Twenty-two years ago, after completing a few nights of observations at the Observatoire de Haute-Provence in France, Swiss astronomers Michel Mayor and Didier Queloz reported the strange periodic wobbling of the sun-like star 51 Peg . They concluded that this signal was caused by a massive Jupiter-like extra-solar planet (or exoplanet) in orbit around a fairly anonymous star 57 light-years away from us that was barely visible to the naked eye.
This discovery, made by a technique called radial velocity, was controversial for several years, but for two reasons soon became a game changer in the field of astronomy. First, 51 Peg b was the first confirmed exoplanet discovered around a star like ours. Previous exoplanets had been detected around pulsars, the remnants of dead stars. 51 Peg, the star of the planetary system, is an almost twin of our sun, 10% more massive and 1.5 billion years older. The existence of 51 Peg b confirms that planets around stars like our sun do exist and, to recognize this discovery, in 2015 the planet was officially named Dimidium. Secondly, Dimidium travels in a very tight orbit of less than four days, at only 8 million kilometers from the star - seven times closer than Mercury is to ours. Using models based on observations of Jupiter, theorists used to think that gas giant planets form far away from their stars and remain there. But the first exoplanet ever discovered fundamentally challenged our understanding of the formation and evolution of exoplanets. Today we know many “Hot Jupiters” like Dimidium, and assume that they migrated closer to their star a few million years after their formation.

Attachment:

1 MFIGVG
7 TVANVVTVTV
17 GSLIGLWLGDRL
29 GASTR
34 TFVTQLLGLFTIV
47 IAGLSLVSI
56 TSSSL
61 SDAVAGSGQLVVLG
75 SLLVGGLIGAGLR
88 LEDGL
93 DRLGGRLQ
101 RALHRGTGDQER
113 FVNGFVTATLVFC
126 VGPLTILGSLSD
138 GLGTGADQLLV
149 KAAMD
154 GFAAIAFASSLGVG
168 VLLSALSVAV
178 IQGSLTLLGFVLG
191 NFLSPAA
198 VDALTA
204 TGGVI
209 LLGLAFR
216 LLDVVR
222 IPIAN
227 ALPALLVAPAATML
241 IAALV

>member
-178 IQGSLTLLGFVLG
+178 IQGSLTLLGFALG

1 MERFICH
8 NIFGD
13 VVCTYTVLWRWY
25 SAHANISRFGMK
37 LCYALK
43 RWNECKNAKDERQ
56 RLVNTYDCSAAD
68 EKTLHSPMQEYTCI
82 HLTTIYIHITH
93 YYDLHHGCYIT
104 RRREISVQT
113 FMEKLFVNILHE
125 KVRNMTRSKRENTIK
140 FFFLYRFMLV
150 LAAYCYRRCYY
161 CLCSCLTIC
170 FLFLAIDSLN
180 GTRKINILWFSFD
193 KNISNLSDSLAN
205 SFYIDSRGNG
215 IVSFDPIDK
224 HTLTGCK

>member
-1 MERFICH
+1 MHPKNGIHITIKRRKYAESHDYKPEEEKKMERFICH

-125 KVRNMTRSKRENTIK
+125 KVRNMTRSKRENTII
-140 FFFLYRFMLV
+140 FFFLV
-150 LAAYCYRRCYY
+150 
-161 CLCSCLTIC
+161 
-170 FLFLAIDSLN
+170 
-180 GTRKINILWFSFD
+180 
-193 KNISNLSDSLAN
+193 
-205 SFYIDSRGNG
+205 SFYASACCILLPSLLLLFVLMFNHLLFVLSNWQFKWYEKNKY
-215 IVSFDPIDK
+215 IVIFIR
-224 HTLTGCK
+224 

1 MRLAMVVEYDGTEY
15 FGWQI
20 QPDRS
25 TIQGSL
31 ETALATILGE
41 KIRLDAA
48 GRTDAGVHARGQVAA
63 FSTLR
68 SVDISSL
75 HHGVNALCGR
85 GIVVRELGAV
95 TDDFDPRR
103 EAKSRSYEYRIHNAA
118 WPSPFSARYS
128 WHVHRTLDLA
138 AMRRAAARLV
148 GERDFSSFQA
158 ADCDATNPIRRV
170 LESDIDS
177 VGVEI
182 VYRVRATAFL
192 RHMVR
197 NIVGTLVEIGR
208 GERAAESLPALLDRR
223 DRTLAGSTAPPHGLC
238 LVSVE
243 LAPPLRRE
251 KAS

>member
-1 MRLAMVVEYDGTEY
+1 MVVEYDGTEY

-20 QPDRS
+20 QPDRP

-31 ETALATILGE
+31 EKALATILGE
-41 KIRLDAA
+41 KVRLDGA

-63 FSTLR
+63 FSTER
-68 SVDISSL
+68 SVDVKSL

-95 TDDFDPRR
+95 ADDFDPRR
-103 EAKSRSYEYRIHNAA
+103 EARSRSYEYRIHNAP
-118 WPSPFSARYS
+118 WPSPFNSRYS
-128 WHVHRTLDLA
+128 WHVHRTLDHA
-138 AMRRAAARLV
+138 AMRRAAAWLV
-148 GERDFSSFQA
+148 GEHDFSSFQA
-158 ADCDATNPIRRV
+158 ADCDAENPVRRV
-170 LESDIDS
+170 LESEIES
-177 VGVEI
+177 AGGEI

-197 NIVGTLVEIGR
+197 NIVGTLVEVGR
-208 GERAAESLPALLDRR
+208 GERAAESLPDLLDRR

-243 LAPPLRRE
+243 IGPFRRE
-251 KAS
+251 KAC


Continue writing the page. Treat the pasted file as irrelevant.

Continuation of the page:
A floodgate of discoveries
After this event, a floodgate of exoplanet discoveries burst open. Astronomers and talented engineers designed instruments able to detect the faint dimming of light due to the passage of an exoplanet in front of its star. This so-called transit method enjoyed incredible success in space starting in 2009, after NASA launched Kepler . The space telescope has been designed for one simple task, to stare at a field twenty times the size of the moon and monitor the brightness of about 150,000 stars, 80% of them similar to our sun, for four years.
The number of exoplanets detected since Kepler’s launch increases almost daily and to keep up with those discoveries the NASA Exoplanet Archive provides an updated list of known exoplanets and their characteristics, along with a set of pre-generated plots for astronomers and the public. The numbers are astonishing for such a young field - today we know of 3,472 confirmed exoplanets (as of April 21st 2017), 2,331 of which were discovered by the Kepler mission, and a thousand more should be soon confirmed. But what do we really know about those exoplanets?
Earlier, I described two main techniques used by astronomers to search and characterize exoplanets. Radial velocity, which brought to us 630 exoplanets, provides information on the orbit of the planets (their period, eccentricity, and distance to its sun) as well as a constraint to their mass. Because of its bias toward massive bodies, this method has detected 276 exoplanets similar to Jupiter in mass or higher.
The transit method has discovered 2,742 exoplanets, and permits us to know not just the measurement of the planet's period and distance to its host star but also its size. The NASA Kepler mission has provided a detailed census of exoplanets in our galaxy, with a total sample of 4,582 candidates and confirmed exoplanets, including 21% Earth-sized (R ≤ 1.25 x REarth) planets, 29% Super-Earths (1.25 x REarth < R ≤ 2 x REarth), 40% icy giants like Neptune/Uranus (2 x REarth < R ≤ 6 x REarth) and finally 10% gas giant exoplanets (like Jupiter).